The United Nations Office of the High Commissioner for Human Rights has published a new report, “Born Free and Equal: Sexual Orientation and Gender Identity in International Human Rights Law,” which is a good thing—but as LGBT family law expert Nancy Polikoff points out, is mysteriously silent on international law related to LGBT parents and our children.
The publication “sets out the source and scope of some of the core legal obligations that States have to protect the human rights of lesbian, gay, bisexual and transgender (LGBT) people,” says the OHCHR. It “focuses on five core obligations where national action is most urgently needed – from protecting people from homophobic violence, to preventing torture, decriminalizing homosexuality, prohibiting discrimination, and safeguarding freedom of expression, association and peaceful assembly for all LGBT people.”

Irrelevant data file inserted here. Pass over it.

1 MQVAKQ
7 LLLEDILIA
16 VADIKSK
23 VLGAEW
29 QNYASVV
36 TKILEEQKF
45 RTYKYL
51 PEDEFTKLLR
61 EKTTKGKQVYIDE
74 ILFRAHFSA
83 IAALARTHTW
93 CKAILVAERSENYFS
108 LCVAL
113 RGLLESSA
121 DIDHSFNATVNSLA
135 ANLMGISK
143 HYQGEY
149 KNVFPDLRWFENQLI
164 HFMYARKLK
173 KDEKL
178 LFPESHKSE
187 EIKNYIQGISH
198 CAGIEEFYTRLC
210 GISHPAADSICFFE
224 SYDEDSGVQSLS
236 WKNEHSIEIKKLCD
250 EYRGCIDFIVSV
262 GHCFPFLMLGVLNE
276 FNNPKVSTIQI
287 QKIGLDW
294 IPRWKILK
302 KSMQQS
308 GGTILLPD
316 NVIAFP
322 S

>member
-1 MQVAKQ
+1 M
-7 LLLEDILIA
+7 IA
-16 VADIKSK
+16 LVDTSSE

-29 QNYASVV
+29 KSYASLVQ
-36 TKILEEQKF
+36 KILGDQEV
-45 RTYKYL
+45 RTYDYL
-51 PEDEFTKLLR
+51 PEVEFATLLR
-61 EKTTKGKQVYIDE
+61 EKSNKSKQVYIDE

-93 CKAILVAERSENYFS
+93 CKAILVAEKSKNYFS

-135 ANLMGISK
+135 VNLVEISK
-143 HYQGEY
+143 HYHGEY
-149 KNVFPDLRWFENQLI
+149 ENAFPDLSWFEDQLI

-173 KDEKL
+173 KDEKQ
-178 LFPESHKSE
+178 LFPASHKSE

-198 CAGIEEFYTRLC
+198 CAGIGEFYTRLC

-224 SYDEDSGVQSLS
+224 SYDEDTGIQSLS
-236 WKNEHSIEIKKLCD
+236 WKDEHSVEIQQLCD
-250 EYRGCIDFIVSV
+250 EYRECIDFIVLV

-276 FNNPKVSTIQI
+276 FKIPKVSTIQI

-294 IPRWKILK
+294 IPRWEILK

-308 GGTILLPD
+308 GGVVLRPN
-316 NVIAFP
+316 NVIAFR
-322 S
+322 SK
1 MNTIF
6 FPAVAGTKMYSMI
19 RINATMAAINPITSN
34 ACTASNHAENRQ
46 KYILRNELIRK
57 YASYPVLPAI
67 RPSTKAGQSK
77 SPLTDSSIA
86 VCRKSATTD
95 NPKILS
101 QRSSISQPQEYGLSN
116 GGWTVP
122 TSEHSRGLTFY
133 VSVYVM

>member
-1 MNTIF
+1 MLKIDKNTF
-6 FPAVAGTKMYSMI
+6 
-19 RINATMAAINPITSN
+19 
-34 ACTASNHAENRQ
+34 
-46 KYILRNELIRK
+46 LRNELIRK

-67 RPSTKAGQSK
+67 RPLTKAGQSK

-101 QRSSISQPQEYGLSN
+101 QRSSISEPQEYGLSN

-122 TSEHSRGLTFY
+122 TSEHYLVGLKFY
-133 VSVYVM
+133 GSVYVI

All important areas, to be sure. But while the document discusses discrimination in areas such as employment, health, education, pensions, and inheritance, Polikoff writes, it does not mention “adoption or access to assisted reproduction or child custody.” The omission is “especially odd” because “international human rights law definitely does contain a nondiscrimination principle” in the area of LGBT parenting.
(Polikoff credits Shannon Minter of the National Center for Lesbian Rights for bringing this issue to her attention, so I’ll pass the credit along.)